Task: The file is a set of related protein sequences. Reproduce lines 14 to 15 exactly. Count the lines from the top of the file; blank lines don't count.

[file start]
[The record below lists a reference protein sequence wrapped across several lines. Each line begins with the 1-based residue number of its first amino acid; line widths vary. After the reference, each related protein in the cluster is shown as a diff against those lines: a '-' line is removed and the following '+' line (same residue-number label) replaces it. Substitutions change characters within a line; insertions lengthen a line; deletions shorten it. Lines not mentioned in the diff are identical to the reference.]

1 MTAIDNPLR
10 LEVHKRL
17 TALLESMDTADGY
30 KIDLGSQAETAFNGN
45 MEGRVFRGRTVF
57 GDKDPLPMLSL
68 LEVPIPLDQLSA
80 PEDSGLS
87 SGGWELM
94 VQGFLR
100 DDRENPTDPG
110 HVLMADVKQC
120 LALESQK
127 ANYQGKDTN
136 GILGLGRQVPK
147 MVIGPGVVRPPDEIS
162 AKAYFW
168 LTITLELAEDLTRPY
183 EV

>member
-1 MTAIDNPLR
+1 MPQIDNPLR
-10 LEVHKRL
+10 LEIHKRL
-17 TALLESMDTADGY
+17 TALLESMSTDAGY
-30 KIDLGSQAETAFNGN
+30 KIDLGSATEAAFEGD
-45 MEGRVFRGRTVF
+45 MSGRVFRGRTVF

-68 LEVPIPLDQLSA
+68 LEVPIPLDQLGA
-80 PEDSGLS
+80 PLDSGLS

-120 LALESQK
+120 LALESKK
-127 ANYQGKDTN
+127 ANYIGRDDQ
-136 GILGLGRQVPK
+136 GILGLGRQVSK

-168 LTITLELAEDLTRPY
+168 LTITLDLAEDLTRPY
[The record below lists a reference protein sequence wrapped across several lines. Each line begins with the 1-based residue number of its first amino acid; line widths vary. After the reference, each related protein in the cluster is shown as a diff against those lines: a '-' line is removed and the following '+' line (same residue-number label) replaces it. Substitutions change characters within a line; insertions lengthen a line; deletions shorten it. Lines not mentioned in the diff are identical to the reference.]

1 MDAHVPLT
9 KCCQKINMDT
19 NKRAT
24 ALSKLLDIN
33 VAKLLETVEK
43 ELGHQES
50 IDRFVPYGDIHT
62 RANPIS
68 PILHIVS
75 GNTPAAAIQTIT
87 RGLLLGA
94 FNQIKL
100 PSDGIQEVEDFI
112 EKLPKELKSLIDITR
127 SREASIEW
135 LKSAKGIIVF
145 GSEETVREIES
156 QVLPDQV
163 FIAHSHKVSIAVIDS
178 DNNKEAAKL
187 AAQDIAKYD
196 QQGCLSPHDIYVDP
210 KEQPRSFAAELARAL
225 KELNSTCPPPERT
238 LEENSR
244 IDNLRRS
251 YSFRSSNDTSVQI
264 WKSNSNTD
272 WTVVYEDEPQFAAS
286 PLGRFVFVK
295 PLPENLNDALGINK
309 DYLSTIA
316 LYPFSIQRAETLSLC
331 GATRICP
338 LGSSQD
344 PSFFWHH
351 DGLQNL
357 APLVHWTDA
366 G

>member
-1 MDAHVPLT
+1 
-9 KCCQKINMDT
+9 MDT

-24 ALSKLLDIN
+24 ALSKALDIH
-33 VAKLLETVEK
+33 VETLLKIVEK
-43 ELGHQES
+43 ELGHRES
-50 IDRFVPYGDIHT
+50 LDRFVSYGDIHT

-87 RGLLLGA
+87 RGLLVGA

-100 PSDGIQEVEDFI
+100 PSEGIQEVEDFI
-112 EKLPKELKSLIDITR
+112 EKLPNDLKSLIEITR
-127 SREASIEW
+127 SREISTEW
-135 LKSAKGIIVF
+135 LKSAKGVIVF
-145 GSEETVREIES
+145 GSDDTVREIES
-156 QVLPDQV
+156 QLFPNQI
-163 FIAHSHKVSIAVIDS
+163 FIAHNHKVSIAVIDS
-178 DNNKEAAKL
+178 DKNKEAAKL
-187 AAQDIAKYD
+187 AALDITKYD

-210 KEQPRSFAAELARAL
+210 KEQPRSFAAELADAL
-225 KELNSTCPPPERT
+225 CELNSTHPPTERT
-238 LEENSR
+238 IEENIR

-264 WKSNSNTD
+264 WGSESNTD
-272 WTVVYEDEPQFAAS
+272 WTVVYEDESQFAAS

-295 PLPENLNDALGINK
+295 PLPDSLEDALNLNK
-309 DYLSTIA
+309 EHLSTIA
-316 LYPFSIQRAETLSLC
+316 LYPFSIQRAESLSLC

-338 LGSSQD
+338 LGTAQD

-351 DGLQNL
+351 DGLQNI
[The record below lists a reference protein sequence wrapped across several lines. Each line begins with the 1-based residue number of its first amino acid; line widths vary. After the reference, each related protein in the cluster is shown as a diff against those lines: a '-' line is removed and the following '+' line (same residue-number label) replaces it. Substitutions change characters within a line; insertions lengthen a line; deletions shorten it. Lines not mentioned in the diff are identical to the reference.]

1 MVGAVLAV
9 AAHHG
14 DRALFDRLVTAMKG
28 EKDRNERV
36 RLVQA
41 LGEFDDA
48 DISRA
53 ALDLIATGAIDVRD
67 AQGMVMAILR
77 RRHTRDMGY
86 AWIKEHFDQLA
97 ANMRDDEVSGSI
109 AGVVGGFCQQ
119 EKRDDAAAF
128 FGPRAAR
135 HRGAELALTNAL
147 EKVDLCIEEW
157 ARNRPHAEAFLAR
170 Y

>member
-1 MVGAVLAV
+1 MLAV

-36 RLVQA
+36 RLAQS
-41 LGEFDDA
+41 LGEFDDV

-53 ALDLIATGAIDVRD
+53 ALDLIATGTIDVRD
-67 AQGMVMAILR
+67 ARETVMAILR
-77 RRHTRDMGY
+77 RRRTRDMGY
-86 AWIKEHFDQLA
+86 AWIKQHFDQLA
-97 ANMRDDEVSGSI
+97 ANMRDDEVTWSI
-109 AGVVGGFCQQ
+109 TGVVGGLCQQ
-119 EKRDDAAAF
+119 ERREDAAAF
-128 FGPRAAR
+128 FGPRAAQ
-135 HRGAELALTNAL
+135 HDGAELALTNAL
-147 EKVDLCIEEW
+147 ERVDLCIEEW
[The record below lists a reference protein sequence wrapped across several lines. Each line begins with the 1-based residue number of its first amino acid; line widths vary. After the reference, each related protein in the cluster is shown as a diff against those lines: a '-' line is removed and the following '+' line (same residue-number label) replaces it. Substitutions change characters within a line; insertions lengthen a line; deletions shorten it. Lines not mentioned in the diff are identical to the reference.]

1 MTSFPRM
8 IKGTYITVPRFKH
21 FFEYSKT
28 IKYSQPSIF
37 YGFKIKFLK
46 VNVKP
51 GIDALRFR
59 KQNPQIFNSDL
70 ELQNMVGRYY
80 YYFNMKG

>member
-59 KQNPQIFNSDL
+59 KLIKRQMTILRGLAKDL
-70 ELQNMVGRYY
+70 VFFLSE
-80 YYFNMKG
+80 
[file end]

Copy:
120 LALESQK
127 ANYQGKDTN